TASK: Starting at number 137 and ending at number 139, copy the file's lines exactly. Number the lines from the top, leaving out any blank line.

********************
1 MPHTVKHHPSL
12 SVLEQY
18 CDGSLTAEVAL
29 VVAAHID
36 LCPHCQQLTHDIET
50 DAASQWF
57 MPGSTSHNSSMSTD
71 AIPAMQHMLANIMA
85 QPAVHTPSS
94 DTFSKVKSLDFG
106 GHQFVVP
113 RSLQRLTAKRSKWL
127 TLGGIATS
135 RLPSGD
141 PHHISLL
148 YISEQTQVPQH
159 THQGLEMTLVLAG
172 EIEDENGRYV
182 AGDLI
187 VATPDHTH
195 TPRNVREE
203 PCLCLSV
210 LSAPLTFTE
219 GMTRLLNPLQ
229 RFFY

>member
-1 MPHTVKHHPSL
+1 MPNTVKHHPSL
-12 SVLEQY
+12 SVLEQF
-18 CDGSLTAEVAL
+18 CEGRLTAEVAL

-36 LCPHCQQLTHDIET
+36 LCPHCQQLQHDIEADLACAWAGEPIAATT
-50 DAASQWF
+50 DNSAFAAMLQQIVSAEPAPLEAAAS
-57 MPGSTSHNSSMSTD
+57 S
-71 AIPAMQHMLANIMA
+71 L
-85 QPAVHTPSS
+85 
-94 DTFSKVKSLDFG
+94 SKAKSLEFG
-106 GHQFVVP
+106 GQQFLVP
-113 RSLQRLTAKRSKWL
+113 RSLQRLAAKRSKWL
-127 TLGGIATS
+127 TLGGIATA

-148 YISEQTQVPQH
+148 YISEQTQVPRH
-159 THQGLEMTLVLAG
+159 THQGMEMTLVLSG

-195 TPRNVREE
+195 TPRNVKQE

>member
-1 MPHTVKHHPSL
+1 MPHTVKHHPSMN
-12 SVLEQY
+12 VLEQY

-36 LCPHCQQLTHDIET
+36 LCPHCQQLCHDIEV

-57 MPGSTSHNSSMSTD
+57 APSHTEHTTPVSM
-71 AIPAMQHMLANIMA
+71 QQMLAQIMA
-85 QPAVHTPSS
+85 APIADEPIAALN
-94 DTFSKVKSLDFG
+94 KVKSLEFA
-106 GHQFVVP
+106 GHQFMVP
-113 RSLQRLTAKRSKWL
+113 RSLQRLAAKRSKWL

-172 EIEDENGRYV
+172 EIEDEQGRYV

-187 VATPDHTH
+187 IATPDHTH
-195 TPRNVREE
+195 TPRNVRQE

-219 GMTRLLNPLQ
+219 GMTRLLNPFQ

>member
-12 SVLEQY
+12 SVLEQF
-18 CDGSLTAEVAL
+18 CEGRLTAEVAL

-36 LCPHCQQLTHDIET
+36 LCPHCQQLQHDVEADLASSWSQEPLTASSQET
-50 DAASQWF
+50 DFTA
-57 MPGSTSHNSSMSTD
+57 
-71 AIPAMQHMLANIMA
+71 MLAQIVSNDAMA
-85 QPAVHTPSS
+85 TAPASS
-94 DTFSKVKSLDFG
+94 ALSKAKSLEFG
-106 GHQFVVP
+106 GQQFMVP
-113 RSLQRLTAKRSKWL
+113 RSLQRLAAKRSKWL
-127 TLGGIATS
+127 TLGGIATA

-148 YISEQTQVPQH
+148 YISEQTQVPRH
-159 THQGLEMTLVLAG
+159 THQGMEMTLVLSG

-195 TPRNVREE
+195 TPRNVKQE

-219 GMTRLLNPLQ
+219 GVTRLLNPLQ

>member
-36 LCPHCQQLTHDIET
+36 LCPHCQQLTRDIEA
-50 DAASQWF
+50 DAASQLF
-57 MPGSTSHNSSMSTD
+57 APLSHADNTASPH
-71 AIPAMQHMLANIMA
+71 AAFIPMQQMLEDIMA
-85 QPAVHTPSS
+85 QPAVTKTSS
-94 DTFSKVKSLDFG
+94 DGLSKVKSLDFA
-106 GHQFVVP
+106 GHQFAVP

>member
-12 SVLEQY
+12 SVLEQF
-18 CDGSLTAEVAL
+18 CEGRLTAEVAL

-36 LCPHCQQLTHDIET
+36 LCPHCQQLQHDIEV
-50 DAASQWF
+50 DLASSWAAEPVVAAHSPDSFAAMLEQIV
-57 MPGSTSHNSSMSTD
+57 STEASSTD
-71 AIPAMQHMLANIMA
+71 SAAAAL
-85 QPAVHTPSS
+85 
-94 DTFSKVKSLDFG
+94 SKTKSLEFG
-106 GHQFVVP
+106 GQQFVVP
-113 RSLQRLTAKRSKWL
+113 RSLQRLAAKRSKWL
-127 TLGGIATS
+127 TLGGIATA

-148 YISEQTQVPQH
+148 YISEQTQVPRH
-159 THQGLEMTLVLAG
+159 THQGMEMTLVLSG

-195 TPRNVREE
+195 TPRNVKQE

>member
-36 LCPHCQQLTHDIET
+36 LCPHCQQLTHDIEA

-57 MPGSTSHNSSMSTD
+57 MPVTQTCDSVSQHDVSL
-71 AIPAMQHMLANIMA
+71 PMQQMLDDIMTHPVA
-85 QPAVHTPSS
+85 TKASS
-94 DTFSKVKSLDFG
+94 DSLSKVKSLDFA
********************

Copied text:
-50 DAASQWF
+50 DLASSWAAEPVVAAHSPDSFAAMLEQIV
-57 MPGSTSHNSSMSTD